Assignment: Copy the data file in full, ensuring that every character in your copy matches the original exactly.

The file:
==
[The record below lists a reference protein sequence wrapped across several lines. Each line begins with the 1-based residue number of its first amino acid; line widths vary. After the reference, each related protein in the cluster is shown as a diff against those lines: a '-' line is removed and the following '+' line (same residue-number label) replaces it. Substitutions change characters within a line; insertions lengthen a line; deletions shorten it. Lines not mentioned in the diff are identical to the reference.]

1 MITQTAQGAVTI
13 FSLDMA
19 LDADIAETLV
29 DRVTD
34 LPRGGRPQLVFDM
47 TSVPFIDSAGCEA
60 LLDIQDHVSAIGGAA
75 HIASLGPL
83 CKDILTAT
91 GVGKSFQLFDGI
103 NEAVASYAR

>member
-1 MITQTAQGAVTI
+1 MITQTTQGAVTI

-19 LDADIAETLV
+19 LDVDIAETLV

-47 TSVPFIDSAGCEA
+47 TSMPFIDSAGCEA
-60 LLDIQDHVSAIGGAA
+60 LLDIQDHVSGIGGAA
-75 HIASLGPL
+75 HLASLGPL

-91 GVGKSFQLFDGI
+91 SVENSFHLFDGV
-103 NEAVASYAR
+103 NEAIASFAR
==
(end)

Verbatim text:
[The record below lists a reference protein sequence wrapped across several lines. Each line begins with the 1-based residue number of its first amino acid; line widths vary. After the reference, each related protein in the cluster is shown as a diff against those lines: a '-' line is removed and the following '+' line (same residue-number label) replaces it. Substitutions change characters within a line; insertions lengthen a line; deletions shorten it. Lines not mentioned in the diff are identical to the reference.]

1 MITQTAQGAVTI
13 FSLDMA
19 LDADIAETLV
29 DRVTD
34 LPRGGRPQLVFDM
47 TSVPFIDSAGCEA
60 LLDIQDHVSAIGGAA
75 HIASLGPL
83 CKDILTAT
91 GVGKSFQLFDGI
103 NEAVASYAR

>member
-1 MITQTAQGAVTI
+1 MITQTTQGAVTI

-19 LDADIAETLV
+19 LDVDIAETLV

-47 TSVPFIDSAGCEA
+47 TSMPFIDSAGCEA
-60 LLDIQDHVSAIGGAA
+60 LLDIQDHVSGIGGAA
-75 HIASLGPL
+75 HLASLGPL

-91 GVGKSFQLFDGI
+91 SVENSFHLFDGV
-103 NEAVASYAR
+103 NEAIASFAR